“I’d known Malcolm McLaren for years because he used to make my Teddy Boy suits before he got into punk. He and Vivienne Westwood both made my stage clothes. They were very arty and very wild, so we suited each other” – Screaming Lord Sutch, Ugly Things.
The late David Sutch – known to generations of Britons as the shock-rock performer and political buffoon Screaming Lord Sutch – played a supporting role in the story of 430 King’s Road when it was operating as the Teddy Boy fashion boutique Let It Rock in the early 70s.
The shop’s owner Malcolm McLaren, who delighted in Sutch’s B-movie charms, was assisted by the self-proclaimed “Third Earl Of Harrow” when erecting the pink lettering fascia on opening up in late 1971 (the ladders from Sutch’s north London window-cleaning business came in handy that day).
Sutch’s pervy single My Monster In Black Tights was a fixture on the jukebox as Let It Rock became Sex, where it was namechecked on the 1974 t-shirt design You’re Gonna Wake Up One Morning And Know What Side Of The Bed You’ve Been Lying On!.
A few years later McLaren booked his charges the Sex Pistols as support to the rock & roll performer at a 1976 Valentine’s dance; this ended badly when the young band trashed Sutch’s equipment.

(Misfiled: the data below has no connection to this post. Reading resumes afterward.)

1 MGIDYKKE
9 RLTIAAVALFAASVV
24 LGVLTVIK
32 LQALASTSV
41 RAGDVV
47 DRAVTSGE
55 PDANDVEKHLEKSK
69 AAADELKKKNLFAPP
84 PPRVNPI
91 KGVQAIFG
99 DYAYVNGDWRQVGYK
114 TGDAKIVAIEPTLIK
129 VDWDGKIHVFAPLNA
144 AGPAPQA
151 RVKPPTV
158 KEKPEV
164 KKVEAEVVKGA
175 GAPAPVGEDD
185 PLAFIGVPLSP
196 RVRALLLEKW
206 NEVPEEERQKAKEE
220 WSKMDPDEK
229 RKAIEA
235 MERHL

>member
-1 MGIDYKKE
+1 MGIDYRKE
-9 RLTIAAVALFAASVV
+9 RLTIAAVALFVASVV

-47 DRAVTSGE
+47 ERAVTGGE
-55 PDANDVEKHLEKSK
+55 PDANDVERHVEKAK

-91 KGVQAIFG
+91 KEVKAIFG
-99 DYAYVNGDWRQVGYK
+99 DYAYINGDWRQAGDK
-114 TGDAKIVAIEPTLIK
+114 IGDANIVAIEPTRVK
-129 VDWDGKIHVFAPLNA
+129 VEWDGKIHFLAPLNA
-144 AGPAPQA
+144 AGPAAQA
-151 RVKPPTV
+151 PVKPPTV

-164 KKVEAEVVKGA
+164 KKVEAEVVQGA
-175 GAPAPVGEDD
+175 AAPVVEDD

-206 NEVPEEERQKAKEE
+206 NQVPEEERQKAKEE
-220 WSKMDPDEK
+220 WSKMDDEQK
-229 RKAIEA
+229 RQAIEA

As his status as figurehead of the Monster Raving Loony Party grew, Sutch’s musical career was marked out by gimmickry into which he roped his American model wife Thann Rendessy in the 70s.
Plagued by depression, Sutch took his own life in the summer of 1999. This piece by Tony Barrell for the Sunday Times is well worth reading for insights into a peculiar pop culture figure who also made a distinctive – and often unwelcome – contribution to the UK’s electoral process.
And this performance from the Wembley rock & roll show – with go-go dancers and pigeons, wobbly props and off-kilter vocalising – conveys Sutch’s mix of music-hall bravado and bonkers stage-craft (one Youtube commenter suggests it is best viewed through splayed fingers):
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